This moving image shows the adorable moment an elephant touched trunks with her daughter and granddaughter at a zoo in Germany after being separated for 12 years.
In the wild, bull elephants leave the herd to find a mate but female elephants tend to remain with their mothers for life. The reunion of the family is part of a programme to slowly recreate this natural process in herds being held in captivity.
Thirty-nine-year-old elephant Pori was moved from her former home in Berlin to the Bergzoo in the eastern city of Halle, where she was reunited with her 19-year-old daughter Tana after 12 years of separation.
The grandmother also met her granddaughters Tamika, aged four, and Elani, one, for the first time.
The elephant house will remain closed for the time being to give the animals a chance to relax and become reacquainted, according to a statement from the zoo, but visitors will still be able to see the elephants in their outdoor area.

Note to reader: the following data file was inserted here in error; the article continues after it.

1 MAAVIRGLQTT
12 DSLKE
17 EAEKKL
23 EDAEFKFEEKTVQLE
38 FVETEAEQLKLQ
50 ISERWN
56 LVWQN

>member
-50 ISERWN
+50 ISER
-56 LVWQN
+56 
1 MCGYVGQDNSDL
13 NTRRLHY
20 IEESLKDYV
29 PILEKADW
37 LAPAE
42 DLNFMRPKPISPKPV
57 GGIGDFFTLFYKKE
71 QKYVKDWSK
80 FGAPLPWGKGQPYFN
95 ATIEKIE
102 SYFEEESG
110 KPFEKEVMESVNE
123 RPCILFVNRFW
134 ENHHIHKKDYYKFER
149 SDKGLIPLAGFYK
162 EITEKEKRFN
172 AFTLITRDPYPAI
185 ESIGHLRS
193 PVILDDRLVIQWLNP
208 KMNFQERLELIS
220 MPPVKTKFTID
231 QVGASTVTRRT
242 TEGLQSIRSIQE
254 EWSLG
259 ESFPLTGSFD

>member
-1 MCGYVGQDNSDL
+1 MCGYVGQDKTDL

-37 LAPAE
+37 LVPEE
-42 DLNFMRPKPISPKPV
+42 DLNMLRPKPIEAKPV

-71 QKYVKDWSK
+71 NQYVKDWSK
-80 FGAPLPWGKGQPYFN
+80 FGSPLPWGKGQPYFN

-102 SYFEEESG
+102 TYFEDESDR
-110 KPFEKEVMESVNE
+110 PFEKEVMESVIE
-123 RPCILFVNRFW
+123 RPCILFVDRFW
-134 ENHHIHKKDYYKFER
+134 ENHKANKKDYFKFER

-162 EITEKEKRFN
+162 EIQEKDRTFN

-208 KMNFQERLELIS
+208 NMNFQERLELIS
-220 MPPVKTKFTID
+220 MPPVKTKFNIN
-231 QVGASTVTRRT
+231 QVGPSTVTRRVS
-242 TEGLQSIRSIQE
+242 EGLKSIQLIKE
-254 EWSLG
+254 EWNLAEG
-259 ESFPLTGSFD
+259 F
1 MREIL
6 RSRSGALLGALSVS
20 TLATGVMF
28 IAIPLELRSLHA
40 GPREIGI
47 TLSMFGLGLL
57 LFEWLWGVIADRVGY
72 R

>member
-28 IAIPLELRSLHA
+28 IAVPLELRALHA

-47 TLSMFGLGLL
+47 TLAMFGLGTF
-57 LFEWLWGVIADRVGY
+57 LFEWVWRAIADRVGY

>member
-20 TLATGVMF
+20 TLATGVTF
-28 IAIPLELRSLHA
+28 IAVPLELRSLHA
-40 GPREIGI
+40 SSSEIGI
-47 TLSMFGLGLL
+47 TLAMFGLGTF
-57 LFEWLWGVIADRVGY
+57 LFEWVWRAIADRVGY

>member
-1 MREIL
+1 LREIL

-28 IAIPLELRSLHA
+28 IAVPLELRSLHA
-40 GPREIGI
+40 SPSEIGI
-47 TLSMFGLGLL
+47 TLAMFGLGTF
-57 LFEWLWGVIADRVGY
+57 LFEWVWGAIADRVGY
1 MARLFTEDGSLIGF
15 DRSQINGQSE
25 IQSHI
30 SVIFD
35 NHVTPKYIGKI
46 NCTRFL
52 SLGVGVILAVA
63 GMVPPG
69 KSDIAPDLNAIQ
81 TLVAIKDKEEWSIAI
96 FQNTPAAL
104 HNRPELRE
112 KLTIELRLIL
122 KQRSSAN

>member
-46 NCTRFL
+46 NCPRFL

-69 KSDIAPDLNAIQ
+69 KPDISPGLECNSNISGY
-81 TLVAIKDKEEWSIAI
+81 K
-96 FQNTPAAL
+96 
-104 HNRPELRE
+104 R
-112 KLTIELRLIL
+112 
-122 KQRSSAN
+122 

For now, Pori is in a separate enclosure from her offspring but in the next few days they will spend time together in the outer section to get accustomed to each other.
Pori is an African elephant who was born wild in Zimbabwe in 1981 and brought to Germany to the Magdeburg Zoo, where she lived from 1983 to 1997, when she was sent to the for Tierpark Berlin for breeding purposes.
In 2001, she gave birth and raised her first calf Tana.
In nature, elephants always live together in family groups, each led by a lead member.
Daughters tend to stay with their mothers for life, while young bulls leave the herd as soon as they are sexually mature.
The Zoo director, Dr Dennis Muller, said: ‘Pori’s arrival in Halle is an important step in modern elephant husbandry.
‘In the future, all elephant herds in European zoos should be cared for in such natural family structures. Today we have come a great deal closer to this goal. ‘
The elephant population in zoos is monitored as part of a conservation breeding program (EEP), within which committees made up of experts from different zoos determine new herd compositions and the resulting animal moves.